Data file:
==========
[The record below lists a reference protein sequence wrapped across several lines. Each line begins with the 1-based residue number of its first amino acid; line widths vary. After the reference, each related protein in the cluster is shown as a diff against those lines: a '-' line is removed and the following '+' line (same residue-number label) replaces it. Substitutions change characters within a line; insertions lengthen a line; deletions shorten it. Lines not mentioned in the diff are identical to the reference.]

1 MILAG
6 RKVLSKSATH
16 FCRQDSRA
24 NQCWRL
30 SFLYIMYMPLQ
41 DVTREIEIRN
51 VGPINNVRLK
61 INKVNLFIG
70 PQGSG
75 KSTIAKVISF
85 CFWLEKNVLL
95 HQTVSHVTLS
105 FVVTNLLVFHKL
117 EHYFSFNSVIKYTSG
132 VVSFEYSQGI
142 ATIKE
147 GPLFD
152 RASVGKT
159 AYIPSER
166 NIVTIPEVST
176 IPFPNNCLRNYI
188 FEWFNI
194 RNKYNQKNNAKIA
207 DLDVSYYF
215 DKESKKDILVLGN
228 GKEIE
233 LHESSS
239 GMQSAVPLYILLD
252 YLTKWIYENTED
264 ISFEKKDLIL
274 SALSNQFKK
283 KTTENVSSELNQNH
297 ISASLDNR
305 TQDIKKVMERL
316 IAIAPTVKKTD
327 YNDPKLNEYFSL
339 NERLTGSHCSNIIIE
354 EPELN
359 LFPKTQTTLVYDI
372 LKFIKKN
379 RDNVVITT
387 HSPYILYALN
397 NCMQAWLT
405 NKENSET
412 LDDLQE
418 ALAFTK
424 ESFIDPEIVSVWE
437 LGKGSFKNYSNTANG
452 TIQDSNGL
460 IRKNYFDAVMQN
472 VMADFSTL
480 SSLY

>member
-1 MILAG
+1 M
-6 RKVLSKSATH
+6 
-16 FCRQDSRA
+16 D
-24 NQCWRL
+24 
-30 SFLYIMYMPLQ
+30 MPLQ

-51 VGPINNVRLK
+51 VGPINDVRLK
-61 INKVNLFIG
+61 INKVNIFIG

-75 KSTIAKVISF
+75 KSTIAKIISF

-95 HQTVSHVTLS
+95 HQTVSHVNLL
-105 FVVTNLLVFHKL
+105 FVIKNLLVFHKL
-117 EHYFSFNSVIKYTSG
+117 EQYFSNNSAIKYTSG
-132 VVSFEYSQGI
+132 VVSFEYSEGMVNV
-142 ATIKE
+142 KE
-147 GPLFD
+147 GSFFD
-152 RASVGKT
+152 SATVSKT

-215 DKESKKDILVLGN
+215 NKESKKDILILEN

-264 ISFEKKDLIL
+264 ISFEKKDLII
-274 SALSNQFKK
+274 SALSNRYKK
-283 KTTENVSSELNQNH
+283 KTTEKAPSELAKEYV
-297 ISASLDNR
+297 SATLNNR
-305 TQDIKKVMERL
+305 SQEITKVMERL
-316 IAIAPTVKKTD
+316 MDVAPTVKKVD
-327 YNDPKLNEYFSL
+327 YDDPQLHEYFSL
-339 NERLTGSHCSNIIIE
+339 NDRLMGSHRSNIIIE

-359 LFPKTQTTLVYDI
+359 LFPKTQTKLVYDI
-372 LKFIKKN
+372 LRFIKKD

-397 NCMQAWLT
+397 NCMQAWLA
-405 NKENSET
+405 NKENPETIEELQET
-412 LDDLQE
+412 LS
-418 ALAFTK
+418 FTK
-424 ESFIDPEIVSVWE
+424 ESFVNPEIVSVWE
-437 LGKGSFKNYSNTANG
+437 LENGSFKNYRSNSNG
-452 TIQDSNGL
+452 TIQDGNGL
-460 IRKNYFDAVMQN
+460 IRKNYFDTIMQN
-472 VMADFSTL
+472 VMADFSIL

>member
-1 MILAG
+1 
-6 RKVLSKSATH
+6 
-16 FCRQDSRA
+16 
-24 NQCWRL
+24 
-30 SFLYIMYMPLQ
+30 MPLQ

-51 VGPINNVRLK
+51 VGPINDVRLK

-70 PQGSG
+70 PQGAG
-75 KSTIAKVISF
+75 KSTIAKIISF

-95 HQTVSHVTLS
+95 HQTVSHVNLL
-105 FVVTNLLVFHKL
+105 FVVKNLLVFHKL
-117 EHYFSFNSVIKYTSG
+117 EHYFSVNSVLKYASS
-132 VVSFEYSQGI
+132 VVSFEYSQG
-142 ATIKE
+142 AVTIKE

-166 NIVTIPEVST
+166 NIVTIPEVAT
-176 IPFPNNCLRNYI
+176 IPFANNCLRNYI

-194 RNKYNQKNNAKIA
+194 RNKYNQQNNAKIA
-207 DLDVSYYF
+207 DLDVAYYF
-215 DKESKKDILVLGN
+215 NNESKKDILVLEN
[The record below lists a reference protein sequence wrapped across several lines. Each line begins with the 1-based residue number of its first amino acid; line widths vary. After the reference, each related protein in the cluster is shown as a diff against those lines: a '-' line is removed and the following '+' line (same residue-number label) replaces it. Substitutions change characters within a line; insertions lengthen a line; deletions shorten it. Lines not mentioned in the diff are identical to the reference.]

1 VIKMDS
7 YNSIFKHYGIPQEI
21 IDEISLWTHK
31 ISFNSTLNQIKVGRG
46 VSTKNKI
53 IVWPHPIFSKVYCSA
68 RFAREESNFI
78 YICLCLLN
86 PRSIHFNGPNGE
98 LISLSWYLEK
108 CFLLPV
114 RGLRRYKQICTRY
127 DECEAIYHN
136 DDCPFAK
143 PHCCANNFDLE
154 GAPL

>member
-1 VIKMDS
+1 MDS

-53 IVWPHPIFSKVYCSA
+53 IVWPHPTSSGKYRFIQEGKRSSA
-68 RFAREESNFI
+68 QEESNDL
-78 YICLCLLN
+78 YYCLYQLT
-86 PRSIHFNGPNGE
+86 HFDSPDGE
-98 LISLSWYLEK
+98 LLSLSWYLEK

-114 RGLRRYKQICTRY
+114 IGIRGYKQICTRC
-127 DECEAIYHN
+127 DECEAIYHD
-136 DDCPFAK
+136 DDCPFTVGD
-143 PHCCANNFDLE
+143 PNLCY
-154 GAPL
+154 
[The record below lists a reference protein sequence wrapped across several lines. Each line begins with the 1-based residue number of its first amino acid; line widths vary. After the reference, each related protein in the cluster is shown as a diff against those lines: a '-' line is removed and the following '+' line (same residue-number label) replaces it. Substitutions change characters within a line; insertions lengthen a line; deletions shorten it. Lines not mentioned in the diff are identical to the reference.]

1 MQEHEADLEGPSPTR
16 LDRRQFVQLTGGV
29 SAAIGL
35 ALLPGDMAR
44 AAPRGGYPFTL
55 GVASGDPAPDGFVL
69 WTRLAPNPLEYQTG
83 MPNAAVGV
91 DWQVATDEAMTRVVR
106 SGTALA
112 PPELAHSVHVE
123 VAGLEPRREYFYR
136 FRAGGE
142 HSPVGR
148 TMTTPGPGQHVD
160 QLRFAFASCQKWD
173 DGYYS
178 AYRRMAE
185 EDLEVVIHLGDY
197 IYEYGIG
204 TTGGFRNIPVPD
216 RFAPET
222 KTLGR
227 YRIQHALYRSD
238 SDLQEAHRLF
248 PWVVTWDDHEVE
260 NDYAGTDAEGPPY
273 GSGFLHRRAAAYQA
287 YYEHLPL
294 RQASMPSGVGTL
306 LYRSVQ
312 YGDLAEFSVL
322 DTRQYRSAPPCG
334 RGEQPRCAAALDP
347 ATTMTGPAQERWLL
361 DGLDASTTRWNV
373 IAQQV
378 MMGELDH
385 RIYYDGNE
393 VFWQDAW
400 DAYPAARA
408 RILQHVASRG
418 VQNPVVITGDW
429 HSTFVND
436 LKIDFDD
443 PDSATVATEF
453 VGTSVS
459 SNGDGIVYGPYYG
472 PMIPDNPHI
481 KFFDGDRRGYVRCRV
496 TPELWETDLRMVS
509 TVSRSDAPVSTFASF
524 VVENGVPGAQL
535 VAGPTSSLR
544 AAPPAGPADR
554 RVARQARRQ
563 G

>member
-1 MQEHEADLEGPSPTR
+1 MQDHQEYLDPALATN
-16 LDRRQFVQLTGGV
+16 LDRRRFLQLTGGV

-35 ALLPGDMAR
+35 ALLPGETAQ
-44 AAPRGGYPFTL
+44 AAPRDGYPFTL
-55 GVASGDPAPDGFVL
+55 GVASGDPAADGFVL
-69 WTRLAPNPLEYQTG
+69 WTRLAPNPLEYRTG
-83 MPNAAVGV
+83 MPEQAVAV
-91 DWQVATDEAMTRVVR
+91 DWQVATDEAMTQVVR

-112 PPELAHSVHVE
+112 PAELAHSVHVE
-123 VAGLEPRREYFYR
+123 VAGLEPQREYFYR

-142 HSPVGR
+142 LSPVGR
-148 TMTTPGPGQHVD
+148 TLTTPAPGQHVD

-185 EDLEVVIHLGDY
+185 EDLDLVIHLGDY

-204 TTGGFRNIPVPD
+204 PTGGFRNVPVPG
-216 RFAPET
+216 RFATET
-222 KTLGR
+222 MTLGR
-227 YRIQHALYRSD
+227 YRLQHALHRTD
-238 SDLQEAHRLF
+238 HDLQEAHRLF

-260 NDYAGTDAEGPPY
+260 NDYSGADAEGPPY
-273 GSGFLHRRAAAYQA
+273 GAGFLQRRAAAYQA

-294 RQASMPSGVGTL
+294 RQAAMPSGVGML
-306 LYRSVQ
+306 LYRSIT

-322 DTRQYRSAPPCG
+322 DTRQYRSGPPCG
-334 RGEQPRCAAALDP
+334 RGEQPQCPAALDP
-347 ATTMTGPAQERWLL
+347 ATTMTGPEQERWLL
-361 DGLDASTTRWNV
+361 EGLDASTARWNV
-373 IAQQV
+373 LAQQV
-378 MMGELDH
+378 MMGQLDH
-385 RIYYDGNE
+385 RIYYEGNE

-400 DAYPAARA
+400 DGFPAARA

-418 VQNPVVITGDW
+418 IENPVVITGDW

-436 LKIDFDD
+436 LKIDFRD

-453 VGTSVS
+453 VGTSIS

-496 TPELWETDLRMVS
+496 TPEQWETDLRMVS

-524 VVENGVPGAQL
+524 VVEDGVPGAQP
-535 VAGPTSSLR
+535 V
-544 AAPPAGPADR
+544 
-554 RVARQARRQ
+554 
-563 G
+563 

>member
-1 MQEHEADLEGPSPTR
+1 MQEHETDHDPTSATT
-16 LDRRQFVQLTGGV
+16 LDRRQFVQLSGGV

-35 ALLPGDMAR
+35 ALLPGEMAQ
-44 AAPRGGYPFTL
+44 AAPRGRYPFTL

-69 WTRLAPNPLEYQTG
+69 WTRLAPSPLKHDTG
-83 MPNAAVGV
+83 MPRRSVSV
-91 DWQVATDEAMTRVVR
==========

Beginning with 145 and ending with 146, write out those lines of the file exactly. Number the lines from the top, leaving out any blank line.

+105 FVVKNLLVFHKL
-117 EHYFSFNSVIKYTSG